Saade et al., 2002; Kunen et al., 2003; Trokel et al., 2006). Studies also indicate wide variation in practice patterns in the care of children (Glaser et al., 1997; Isaacman et al., 2001; Hampers and Faries, 2002; Davis et al., 2005), as well as an undertreatment of children in comparison with adults (Su et al., 1997; Gausche et al., 1998; Orr et al., 2006).

Providing quality pediatric emergency and trauma care is not just about having the right training and equipment. Indeed, the delivery of care should be built on a strong foundation in which emergency care is well planned and coordinated, care is based on scientific evidence, data are collected so providers can learn from past experience, and system performance is monitored to ensure quality. Moreover, since preventing an injury or illness is almost always better and more cost-effective than even the best emergency care, the emergency care system should promote prevention through surveillance, research, and patient education. Unfortunately, today’s emergency care system generally does not function in this way.


The Current Emergency Care System

While not new, the problems facing the nation’s emergency care system that are reviewed in this report have been growing and have become more visible to the public. Critical stories have increasingly been appearing in the media regarding slow EMS response, ambulance diversions, trauma center closures, the medical malpractice crisis, ground and air ambulance crashes, and the alarming decline in on-call specialist coverage. The events of September 11, 2001, and more recent disasters, such as the train bombings in Madrid, the bus and train bombings in London, and Hurricane Katrina, have heightened the visibility of the issue. Although emergency care is a vital component of the nation’s health system, to date there has been no comprehensive study of emergency care in the United States.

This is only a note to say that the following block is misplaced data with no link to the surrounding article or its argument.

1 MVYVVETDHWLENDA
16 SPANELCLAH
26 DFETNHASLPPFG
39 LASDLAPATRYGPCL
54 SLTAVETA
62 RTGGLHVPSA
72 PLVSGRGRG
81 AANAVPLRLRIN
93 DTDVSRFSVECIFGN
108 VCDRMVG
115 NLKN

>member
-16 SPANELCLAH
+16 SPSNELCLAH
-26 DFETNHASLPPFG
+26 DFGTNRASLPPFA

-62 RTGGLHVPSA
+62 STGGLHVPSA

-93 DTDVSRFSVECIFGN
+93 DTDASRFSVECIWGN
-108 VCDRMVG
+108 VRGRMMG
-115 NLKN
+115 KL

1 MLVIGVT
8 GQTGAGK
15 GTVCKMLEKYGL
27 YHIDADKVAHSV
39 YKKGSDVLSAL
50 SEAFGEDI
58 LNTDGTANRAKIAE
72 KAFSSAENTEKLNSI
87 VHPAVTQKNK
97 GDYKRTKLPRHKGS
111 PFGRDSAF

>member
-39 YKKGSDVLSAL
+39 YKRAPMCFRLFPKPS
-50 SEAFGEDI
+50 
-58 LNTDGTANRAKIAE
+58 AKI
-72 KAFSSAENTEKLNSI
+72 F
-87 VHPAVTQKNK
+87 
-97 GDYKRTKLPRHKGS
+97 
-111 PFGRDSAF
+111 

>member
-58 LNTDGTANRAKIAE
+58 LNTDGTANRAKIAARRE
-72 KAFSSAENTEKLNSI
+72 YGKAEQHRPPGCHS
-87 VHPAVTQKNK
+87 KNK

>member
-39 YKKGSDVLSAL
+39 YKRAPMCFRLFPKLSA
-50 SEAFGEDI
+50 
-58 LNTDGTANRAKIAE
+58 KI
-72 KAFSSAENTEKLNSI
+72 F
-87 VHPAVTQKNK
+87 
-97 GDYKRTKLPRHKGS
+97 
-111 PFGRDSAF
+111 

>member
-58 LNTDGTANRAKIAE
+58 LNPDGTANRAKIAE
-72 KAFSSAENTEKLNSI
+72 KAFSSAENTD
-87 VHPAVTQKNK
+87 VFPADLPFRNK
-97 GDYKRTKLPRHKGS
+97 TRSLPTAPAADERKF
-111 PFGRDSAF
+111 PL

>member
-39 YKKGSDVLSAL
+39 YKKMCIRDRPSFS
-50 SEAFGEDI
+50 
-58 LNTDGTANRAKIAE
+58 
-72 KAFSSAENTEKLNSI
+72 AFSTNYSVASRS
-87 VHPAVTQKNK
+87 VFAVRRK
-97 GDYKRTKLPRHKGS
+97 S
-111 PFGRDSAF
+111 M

A study of the emergency care system is a logical extension of previous work conducted by the National Academy of Sciences and the IOM. In 1966, the National Academy of Sciences (NAS) and the National Research Council (NRC) produced the landmark report Accidental Death and Disability: The Neglected Disease of Modern Society (NAS and NRC, 1966), which helped focus attention on the lack of adequate trauma care in the United States and is widely recognized as the impetus for the development of the prehospital EMS system in place today. Other reports, such as Emergency Medical Services at Midpassage and The Emergency Department: A Regional Medical Resource (NAS and NRC, 1978), have also had a major impact in shaping the development of the emergency care system. More

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